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Assuming that you are using a good lens profile, say one that Adobe has predefined in Lightroom, are there any downsides to automatically applying the appropriate lens correction profile when the photos are imported?

The lenses I am shooting with appear to be correctly identified by Lightroom so there is no risk of the wrong profile being applied.

It seems to me that applying it would give you the most acurate representation of what ever it is you are photographing.

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Personally, I often prefer the original lens distortion, vignetting, and what have you... Also, I had Canon lenses that LR did not identify and substituted a completely incorrect profile. But since LR effects are non destructive it does not really matter. If you prefer the correction then you should use it. –  Jakub Feb 15 '12 at 4:13

4 Answers 4

up vote 10 down vote accepted

Most post-process lens corrections will cause a loss of detail, as they are not just modifying how the raw pixels are interpolated and what mathematical curves and adjustments may be applied...they change the position of pixels throughout the whole image. At the very least, you'll lose some amount of sharpness, and fine detail may be lost in some areas of the photo. Unless you have some very specific need, such as a photograph of a brick wall that is clearly demonstrating barrel or pincushion distortion, or pronounced CA, generally speaking I would avoid applying any lens profile.

If you want a simple rule of thumb...if your photo is clearly unacceptable without lens profile correction, and acceptable with it, then use a lens profile.

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what does "CA" stand for in "or pronounced CA"? –  Joe Solano Feb 15 '12 at 3:56
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In theory, shouldn't correcting CA increase sharpness? –  mattdm Feb 15 '12 at 4:32
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@mattdm: It reduces false color fringing, but it doesn't really actually change the loss in sharpness...at least, not that I've seen so far from Lightroom. It just adjusts the coloration where CA occurs to remove cyan/yellow or green/magenta, but you can still see the fringe most of the time...its just fairly faint. You should always keep in mind though, applying lens corrections fixes ALL lens defects, and that pretty much always impacts the entire image, even if all you cared about was fixing CA. Its better to correct CA manually if its a problem. –  jrista Feb 15 '12 at 6:05
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"...are not just modifying how the raw pixels are interpolated and what mathematical curves and adjustments may be applied..." I believe this is true when working on jpegs, but I believe when working with raw files the adjustments are modifying the raw pixels. –  Dan Wolfgang Feb 15 '12 at 15:03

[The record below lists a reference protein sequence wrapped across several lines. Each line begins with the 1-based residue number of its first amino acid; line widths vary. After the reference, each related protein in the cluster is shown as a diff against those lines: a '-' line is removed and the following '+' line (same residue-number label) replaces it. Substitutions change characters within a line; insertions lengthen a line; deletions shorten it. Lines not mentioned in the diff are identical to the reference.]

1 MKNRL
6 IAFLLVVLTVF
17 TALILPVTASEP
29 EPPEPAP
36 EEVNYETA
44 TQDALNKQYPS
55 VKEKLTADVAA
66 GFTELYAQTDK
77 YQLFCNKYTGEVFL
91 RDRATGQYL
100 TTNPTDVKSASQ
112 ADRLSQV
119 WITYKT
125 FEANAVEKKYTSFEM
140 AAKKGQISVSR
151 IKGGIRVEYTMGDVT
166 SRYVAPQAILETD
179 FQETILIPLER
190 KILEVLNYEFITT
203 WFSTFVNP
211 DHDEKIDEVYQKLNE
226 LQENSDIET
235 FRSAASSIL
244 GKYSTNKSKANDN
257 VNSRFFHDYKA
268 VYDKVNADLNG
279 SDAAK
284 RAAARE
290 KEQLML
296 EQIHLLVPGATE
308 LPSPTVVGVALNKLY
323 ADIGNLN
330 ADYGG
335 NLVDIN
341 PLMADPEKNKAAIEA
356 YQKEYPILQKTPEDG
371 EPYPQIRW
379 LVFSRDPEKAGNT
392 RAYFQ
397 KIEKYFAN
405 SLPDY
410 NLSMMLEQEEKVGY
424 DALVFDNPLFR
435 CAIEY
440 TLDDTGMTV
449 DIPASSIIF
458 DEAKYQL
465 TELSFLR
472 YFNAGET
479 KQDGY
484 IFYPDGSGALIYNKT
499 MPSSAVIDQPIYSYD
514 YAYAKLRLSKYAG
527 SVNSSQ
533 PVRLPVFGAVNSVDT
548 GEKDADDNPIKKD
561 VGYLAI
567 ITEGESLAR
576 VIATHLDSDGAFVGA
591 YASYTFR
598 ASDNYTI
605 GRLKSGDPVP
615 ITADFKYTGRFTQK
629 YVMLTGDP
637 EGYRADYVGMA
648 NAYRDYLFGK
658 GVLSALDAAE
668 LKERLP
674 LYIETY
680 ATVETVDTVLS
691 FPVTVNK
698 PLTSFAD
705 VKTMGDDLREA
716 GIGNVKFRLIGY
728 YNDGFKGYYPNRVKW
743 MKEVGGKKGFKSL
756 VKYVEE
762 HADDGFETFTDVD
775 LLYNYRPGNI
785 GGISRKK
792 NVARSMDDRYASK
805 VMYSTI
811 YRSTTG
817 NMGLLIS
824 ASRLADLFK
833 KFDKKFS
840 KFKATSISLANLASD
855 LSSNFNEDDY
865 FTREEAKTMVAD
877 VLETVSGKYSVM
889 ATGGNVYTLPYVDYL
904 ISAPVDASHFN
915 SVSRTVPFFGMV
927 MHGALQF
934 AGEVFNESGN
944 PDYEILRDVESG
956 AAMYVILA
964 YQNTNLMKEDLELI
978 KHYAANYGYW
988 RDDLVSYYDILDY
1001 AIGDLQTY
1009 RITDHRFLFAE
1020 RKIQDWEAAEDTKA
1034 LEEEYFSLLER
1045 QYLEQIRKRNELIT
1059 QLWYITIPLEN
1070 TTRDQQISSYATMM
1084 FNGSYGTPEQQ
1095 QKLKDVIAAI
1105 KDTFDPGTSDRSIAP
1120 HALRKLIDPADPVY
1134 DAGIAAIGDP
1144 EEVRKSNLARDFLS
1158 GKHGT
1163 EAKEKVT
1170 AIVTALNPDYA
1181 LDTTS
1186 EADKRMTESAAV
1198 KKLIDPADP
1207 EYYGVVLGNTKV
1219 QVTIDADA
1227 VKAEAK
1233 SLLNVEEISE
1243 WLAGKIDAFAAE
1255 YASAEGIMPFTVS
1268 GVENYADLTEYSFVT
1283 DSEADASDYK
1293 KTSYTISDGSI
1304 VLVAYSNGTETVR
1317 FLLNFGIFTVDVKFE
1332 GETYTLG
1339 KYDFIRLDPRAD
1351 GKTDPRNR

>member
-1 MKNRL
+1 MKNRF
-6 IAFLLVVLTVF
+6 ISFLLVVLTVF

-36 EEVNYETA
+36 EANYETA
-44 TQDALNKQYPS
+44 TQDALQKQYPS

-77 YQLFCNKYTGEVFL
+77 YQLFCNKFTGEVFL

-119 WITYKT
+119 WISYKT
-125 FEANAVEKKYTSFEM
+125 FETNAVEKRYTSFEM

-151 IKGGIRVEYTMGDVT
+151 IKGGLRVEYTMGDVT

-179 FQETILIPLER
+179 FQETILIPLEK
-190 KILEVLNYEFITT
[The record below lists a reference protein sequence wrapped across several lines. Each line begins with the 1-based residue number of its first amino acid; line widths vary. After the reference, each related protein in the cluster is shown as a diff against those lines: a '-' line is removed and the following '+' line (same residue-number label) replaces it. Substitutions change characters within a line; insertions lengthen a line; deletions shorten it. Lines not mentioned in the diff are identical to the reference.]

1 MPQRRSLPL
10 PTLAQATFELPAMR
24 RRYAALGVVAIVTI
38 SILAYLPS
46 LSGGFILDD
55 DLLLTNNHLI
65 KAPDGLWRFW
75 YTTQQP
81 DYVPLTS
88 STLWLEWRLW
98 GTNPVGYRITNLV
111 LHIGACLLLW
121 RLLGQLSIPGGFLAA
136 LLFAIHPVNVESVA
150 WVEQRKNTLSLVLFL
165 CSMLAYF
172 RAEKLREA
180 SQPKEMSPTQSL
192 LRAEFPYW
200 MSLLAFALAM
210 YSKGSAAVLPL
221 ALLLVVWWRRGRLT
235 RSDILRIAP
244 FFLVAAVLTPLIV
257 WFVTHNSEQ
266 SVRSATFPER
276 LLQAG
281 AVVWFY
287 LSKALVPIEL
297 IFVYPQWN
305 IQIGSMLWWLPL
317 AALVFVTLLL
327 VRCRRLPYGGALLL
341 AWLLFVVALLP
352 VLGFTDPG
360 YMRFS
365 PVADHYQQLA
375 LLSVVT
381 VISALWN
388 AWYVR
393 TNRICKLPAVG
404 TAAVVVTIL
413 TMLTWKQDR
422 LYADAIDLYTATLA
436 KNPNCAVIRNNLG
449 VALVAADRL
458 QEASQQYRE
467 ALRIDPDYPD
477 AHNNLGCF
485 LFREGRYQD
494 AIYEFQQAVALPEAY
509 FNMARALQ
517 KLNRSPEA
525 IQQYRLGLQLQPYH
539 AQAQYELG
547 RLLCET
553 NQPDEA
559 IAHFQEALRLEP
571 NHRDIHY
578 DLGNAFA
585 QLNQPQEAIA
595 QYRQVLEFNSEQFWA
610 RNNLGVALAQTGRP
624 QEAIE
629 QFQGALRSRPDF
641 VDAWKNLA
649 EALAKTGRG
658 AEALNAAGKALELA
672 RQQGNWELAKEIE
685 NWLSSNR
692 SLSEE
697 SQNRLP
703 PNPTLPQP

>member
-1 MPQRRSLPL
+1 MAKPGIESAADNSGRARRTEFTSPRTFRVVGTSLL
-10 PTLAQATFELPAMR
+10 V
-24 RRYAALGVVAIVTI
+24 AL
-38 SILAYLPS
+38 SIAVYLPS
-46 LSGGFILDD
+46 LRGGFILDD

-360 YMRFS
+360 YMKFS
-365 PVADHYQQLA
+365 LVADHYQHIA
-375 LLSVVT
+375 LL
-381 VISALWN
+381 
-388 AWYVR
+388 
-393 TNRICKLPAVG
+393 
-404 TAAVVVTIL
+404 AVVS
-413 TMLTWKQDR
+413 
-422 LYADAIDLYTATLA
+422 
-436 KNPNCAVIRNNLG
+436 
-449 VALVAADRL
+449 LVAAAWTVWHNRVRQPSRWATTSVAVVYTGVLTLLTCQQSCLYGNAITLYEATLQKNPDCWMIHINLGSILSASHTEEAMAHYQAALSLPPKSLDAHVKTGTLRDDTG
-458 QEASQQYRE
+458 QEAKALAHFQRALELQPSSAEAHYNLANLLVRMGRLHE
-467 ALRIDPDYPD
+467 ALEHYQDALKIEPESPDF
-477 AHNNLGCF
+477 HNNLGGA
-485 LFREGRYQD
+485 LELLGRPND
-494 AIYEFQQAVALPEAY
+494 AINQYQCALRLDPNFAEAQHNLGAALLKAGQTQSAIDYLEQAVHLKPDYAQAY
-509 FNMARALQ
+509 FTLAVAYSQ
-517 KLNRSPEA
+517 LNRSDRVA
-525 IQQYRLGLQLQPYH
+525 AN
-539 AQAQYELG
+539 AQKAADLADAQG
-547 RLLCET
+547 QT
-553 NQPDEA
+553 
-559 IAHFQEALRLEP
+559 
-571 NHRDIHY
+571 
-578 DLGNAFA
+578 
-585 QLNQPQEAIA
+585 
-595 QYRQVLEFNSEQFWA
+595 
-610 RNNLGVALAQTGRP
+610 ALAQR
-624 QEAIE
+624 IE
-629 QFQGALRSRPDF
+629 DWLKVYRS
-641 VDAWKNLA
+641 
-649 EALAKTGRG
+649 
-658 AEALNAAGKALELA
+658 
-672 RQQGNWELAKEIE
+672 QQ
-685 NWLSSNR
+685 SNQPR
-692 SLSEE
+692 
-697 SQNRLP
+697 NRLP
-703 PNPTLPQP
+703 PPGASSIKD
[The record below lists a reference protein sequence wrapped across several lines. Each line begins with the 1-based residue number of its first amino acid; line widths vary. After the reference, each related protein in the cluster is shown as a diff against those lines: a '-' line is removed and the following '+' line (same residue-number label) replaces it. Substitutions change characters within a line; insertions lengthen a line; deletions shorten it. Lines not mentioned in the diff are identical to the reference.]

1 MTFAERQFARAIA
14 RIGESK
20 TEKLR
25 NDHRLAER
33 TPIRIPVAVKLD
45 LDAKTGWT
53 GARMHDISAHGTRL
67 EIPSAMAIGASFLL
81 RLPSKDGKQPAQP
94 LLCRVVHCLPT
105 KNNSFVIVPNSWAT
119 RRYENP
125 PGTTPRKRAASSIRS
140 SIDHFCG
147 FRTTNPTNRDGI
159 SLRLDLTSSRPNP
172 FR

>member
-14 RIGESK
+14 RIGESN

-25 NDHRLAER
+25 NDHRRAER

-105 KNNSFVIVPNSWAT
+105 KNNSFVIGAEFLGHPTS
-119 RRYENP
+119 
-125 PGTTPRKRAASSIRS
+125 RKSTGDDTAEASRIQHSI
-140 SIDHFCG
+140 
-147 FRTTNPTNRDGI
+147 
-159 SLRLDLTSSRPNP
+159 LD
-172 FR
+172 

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@Dan: What I mean is, when you apply a lens profile, that applies distortion correction along with CA removal and vignette correction. The distortion correction will usually REPOSITION parts of the image, which usually incurs some degree of interpolation/filtering of neighboring pixels...so there is a cost to IQ beyond the "standard" kinds of RAW edits that only adjust how the initial bayer pixel information is interpolated and processed. –  jrista Feb 15 '12 at 19:26

I've done comparisons using my Canon EF-S 17-55mm F/2.8 IS USM lens turning the profile on and off, and I can't actually notice any drop in sharpness as @jrista stated. I guess it would depend on the lens being used, but for that lens I automatically apply the lens profile on import. It gets rid of noticeable vignetting as well.

I expected some slight reduction in sharpness but was pleasantly surprised that it did almost nothing, despite warping the image noticeably.

It is probably a good idea to zoom to 100% and turn the profile on and off to observe the change. If it works well, go for it.

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The benefit that a lens profile correction offers is going to vary based on subject and the amount of correction required. If minor correction is needed to straighten a curve at the edge of the frame, it's probably a good thing. On the other hand if you've got somebody's head in the edge of the frame the minor correction may well stretch them into an unnatural shape. Major corrections are almost always going to cause a loss of detail.

In the end, the right choice is to simply toggle the option on and off to decide if you like what it's done.

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When you correct lens distortion, the rectangular image is warped into a non-rectangular shape. Since we generally want our finished images to be rectangular, the image is then cropped to a rectangle that fits inside the warped shape. This means that objects near the edge of the original image may be cropped out of the finished image. That's a trade-off that you might not always want to make. You might be willing to tolerate some distortion to avoid losing part of the scene.

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